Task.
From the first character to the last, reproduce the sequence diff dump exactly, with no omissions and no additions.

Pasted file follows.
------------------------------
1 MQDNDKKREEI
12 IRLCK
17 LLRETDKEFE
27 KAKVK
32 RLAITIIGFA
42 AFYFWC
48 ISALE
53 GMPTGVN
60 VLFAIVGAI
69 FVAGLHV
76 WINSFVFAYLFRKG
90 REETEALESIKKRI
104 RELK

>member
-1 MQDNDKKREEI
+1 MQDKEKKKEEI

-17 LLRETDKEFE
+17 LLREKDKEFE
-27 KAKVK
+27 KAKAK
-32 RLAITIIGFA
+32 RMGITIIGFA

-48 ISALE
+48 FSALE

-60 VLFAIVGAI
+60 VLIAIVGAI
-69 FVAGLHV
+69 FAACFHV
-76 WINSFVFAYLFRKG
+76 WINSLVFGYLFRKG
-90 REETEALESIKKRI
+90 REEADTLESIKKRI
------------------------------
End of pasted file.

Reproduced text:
1 MQDNDKKREEI
12 IRLCK
17 LLRETDKEFE
27 KAKVK
32 RLAITIIGFA
42 AFYFWC
48 ISALE
53 GMPTGVN
60 VLFAIVGAI
69 FVAGLHV
76 WINSFVFAYLFRKG
90 REETEALESIKKRI
104 RELK

>member
-1 MQDNDKKREEI
+1 MQDKEKKKEEI

-17 LLRETDKEFE
+17 LLREKDKEFE
-27 KAKVK
+27 KAKAK
-32 RLAITIIGFA
+32 RMGITIIGFA

-48 ISALE
+48 FSALE

-60 VLFAIVGAI
+60 VLIAIVGAI
-69 FVAGLHV
+69 FAACFHV
-76 WINSFVFAYLFRKG
+76 WINSLVFGYLFRKG
-90 REETEALESIKKRI
+90 REEADTLESIKKRI